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S.O.A.R.E. explores the hidden destruction of mountaintop removal

On Thursday, October 2, at 7:30 p.m., the hidden destruction of the Appalachian Mountains will be revealed via the Mountaintop Removal Road Show. This program features a beautiful and thought-provoking multimedia show with traditional Appalachian music and culture.  The “roadshow” takes place at the APSU Sundquist Science Building Room E106B and is free and open to the public. It is presented by S.O.A.R.E., Students Organized to Advance Renewable Energy.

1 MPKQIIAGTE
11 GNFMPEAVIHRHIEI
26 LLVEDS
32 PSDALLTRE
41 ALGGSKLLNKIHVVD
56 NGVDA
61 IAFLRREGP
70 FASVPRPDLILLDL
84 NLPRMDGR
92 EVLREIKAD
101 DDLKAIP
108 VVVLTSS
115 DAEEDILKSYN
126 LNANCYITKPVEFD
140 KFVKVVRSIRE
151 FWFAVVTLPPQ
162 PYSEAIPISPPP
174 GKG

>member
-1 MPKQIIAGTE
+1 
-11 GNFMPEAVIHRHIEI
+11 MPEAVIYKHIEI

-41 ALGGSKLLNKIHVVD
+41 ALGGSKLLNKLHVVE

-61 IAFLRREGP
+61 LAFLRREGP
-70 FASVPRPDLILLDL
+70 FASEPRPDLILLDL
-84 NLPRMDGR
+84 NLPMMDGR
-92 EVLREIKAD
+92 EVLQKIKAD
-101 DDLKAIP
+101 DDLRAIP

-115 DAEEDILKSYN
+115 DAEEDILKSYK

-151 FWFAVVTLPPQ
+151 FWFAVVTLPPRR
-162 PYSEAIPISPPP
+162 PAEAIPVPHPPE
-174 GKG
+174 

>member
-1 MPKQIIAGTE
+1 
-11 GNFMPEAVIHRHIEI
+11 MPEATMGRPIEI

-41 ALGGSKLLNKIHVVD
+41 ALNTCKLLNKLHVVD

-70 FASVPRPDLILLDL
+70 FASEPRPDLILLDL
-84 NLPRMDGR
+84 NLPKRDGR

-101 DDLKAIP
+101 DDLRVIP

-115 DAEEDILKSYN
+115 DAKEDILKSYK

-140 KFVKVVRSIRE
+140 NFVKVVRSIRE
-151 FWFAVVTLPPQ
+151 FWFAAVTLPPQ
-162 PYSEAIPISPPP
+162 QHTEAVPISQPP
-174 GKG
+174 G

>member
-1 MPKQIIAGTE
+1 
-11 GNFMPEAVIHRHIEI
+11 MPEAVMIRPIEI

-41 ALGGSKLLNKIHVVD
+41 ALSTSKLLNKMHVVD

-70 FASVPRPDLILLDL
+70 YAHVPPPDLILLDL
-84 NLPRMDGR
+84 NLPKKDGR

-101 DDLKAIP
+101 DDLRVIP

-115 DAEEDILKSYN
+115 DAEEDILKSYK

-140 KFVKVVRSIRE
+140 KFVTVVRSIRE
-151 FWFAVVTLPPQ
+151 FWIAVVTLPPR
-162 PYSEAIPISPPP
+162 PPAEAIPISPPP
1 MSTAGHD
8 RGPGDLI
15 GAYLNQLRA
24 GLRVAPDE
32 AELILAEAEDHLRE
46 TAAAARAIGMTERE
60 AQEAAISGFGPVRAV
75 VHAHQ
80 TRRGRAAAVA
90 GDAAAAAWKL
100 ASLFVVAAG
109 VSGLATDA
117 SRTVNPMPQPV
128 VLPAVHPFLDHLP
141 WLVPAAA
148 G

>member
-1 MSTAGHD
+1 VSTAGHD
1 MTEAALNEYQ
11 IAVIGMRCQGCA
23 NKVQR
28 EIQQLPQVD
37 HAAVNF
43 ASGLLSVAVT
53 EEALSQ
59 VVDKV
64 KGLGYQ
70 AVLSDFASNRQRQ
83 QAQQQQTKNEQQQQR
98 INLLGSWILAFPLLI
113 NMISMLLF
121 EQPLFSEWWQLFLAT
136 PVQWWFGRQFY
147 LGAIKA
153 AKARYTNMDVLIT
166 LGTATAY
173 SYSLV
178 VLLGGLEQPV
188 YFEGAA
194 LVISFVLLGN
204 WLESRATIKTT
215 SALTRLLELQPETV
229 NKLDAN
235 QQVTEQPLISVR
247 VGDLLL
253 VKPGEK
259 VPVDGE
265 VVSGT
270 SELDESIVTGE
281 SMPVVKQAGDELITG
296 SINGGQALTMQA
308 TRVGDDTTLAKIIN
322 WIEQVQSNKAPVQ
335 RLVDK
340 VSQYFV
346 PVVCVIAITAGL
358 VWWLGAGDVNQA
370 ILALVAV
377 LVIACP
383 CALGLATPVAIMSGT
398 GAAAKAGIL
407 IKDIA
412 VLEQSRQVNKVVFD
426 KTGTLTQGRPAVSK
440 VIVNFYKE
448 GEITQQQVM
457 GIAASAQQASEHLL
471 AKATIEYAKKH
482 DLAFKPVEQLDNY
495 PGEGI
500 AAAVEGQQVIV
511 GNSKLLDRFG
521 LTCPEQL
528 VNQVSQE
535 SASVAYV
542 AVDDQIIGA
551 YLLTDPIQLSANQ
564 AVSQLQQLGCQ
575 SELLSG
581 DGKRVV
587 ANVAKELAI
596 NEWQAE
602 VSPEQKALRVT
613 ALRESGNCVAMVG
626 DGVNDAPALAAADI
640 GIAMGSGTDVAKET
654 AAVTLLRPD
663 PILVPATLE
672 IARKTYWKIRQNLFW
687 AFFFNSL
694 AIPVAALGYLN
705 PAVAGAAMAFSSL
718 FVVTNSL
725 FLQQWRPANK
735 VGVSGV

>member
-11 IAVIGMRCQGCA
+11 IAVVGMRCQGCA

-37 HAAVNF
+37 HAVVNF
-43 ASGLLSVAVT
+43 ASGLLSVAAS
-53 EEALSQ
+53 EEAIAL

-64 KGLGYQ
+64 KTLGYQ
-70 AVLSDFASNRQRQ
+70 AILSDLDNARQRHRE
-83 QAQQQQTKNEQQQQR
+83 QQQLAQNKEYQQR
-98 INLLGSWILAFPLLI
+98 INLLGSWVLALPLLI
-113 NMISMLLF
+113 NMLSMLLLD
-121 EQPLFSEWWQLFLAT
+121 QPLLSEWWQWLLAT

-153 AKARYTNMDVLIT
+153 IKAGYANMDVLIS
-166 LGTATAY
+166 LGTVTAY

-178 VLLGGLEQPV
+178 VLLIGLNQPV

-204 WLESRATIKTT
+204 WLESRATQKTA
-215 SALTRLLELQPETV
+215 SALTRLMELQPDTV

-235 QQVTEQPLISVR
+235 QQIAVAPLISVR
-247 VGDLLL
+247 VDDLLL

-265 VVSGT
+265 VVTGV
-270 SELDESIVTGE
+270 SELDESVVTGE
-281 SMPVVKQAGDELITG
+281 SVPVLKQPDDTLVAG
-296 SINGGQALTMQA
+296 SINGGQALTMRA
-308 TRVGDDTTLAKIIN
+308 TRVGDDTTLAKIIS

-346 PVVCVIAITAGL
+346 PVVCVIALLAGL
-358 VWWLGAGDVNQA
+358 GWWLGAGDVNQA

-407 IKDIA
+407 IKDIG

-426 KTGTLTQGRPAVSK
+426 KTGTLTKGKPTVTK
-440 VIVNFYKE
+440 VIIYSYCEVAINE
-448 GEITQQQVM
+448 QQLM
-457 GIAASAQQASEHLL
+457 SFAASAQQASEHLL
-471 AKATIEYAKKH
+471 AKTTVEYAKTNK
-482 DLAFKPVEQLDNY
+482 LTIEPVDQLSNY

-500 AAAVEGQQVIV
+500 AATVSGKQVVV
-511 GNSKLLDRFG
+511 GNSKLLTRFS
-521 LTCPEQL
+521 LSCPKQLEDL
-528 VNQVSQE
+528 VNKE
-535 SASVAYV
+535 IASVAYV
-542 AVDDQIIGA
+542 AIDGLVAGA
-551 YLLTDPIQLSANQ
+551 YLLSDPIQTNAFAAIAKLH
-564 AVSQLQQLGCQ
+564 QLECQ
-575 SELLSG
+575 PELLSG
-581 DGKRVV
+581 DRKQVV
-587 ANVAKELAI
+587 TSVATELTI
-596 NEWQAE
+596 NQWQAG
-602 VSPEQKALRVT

Mountaintop removal. Photo by Viv Stockman @ www.ohvec.org.

Lexington, Kentucky environmental activist Dave Cooper will explain what it is like to live near a mountaintop removal mine, and answer questions.

In Virginia, West Virginia and eastern Kentucky, coal companies blast as much as 600 feet off the top of the mountains, then dump the rock and debris into mountain streams.  Over 300,000 acres of the most beautiful and productive hardwood forests in America have been turned into barren grasslands.  Mountaintop removal mining increases flooding, contaminates drinking water supplies, cracks foundations of nearby homes, and showers towns with dust and noise from blasting.


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